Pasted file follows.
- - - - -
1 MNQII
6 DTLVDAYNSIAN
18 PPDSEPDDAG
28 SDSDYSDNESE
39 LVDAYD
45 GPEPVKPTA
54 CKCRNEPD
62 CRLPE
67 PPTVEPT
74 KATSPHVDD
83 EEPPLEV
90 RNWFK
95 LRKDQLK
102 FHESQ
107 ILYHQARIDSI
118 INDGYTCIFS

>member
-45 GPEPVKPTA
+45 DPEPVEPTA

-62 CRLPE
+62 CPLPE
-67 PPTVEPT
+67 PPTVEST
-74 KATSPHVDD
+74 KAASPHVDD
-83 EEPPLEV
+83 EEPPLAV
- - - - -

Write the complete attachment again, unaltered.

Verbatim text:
1 MNQII
6 DTLVDAYNSIAN
18 PPDSEPDDAG
28 SDSDYSDNESE
39 LVDAYD
45 GPEPVKPTA
54 CKCRNEPD
62 CRLPE
67 PPTVEPT
74 KATSPHVDD
83 EEPPLEV
90 RNWFK
95 LRKDQLK
102 FHESQ
107 ILYHQARIDSI
118 INDGYTCIFS

>member
-45 GPEPVKPTA
+45 DPEPVEPTA

-62 CRLPE
+62 CPLPE
-67 PPTVEPT
+67 PPTVEST
-74 KATSPHVDD
+74 KAASPHVDD
-83 EEPPLEV
+83 EEPPLAV